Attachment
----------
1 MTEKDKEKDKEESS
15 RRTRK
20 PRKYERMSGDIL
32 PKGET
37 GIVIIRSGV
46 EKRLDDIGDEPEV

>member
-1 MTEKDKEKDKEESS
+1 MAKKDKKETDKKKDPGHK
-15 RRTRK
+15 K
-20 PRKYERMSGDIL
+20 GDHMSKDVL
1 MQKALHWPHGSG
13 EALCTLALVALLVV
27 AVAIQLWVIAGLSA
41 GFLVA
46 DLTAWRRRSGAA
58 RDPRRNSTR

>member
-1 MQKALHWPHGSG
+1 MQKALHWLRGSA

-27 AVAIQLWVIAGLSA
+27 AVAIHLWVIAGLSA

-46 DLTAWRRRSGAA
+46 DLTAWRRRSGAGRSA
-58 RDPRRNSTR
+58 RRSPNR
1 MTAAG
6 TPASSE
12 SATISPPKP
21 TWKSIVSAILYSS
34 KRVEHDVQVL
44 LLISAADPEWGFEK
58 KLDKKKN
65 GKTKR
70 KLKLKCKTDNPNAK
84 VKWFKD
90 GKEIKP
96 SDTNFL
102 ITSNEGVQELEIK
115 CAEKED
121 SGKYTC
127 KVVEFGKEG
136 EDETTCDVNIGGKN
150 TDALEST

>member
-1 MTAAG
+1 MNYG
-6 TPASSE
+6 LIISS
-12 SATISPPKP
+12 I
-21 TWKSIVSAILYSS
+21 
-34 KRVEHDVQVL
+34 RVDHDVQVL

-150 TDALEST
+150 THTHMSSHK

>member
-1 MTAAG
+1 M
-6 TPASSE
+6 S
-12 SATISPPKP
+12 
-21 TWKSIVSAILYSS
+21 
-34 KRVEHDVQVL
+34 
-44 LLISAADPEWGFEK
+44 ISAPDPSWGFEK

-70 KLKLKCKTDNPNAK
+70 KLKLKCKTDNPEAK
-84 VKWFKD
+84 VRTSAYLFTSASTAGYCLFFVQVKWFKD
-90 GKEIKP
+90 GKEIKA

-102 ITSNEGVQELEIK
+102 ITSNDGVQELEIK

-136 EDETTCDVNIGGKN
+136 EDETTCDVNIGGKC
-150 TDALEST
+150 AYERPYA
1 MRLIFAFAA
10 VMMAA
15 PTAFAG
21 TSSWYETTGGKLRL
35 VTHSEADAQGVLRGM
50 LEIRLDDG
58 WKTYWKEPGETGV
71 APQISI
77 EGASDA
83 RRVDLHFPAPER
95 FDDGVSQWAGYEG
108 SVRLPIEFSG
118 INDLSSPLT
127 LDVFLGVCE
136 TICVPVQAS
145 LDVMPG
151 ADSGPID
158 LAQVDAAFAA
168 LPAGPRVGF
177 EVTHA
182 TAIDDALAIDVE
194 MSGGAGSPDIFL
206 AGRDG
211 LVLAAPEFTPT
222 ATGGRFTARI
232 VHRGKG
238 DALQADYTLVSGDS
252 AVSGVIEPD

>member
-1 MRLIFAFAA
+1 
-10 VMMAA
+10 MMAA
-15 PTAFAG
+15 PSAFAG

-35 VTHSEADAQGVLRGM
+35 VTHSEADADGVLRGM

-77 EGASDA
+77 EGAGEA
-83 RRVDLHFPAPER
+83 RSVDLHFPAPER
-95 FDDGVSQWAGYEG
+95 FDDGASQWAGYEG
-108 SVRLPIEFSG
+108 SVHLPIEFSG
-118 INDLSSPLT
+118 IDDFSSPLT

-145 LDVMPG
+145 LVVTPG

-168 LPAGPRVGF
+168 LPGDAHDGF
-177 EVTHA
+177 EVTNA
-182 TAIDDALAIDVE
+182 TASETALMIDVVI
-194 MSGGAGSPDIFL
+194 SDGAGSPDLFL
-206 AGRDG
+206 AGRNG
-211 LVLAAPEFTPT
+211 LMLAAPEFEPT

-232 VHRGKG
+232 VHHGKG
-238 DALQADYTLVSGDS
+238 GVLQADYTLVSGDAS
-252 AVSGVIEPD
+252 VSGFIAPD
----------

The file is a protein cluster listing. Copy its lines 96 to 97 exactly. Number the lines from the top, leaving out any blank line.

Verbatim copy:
108 SVRLPIEFSG
118 INDLSSPLT